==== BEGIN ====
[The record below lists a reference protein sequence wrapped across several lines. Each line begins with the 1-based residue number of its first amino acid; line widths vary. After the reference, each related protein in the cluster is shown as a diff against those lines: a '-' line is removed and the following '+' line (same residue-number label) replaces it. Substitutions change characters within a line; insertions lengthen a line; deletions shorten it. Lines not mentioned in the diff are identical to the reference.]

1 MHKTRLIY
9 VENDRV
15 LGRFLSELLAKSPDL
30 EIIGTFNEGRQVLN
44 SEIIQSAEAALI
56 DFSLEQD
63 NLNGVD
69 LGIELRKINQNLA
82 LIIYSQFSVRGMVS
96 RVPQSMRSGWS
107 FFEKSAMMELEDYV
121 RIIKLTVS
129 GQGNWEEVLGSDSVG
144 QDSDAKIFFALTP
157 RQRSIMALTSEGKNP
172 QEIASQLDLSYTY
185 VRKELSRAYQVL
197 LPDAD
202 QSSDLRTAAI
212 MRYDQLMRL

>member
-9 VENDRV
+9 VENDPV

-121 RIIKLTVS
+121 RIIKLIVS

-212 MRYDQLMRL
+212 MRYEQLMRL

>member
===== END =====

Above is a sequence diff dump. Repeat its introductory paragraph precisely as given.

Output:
[The record below lists a reference protein sequence wrapped across several lines. Each line begins with the 1-based residue number of its first amino acid; line widths vary. After the reference, each related protein in the cluster is shown as a diff against those lines: a '-' line is removed and the following '+' line (same residue-number label) replaces it. Substitutions change characters within a line; insertions lengthen a line; deletions shorten it. Lines not mentioned in the diff are identical to the reference.]